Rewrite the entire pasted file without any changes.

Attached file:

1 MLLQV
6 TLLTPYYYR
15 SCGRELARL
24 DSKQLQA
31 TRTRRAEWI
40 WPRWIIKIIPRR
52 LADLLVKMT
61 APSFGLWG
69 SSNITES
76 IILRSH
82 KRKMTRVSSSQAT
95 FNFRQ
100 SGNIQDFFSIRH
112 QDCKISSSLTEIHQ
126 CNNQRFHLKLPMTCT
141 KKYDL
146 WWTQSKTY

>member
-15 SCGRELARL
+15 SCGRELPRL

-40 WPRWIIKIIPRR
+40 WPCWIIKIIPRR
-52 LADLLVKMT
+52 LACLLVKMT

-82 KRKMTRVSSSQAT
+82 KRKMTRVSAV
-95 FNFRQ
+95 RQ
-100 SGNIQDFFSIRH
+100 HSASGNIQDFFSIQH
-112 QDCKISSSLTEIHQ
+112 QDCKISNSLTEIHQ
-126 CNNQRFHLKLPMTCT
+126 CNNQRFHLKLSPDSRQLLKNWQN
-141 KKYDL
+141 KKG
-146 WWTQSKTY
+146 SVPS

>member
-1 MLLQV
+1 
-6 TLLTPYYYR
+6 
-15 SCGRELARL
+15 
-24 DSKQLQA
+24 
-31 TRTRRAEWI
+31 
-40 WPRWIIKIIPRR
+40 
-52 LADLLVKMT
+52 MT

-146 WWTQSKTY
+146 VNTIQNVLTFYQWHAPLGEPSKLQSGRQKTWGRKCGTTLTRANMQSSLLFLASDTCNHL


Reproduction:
1 MLLQV
6 TLLTPYYYR
15 SCGRELARL
24 DSKQLQA
31 TRTRRAEWI
40 WPRWIIKIIPRR
52 LADLLVKMT
61 APSFGLWG
69 SSNITES
76 IILRSH
82 KRKMTRVSSSQAT
95 FNFRQ
100 SGNIQDFFSIRH
112 QDCKISSSLTEIHQ
126 CNNQRFHLKLPMTCT
141 KKYDL
146 WWTQSKTY

>member
-15 SCGRELARL
+15 SCGRELPRL

-40 WPRWIIKIIPRR
+40 WPCWIIKIIPRR
-52 LADLLVKMT
+52 LACLLVKMT

-82 KRKMTRVSSSQAT
+82 KRKMTRVSAV
-95 FNFRQ
+95 RQ
-100 SGNIQDFFSIRH
+100 HSASGNIQDFFSIQH
-112 QDCKISSSLTEIHQ
+112 QDCKISNSLTEIHQ
-126 CNNQRFHLKLPMTCT
+126 CNNQRFHLKLSPDSRQLLKNWQN
-141 KKYDL
+141 KKG
-146 WWTQSKTY
+146 SVPS

>member
-1 MLLQV
+1 
-6 TLLTPYYYR
+6 
-15 SCGRELARL
+15 
-24 DSKQLQA
+24 
-31 TRTRRAEWI
+31 
-40 WPRWIIKIIPRR
+40 
-52 LADLLVKMT
+52 MT

-146 WWTQSKTY
+146 VNTIQNVLTFYQWHAPLGEPSKLQSGRQKTWGRKCGTTLTRANMQSSLLFLASDTCNHL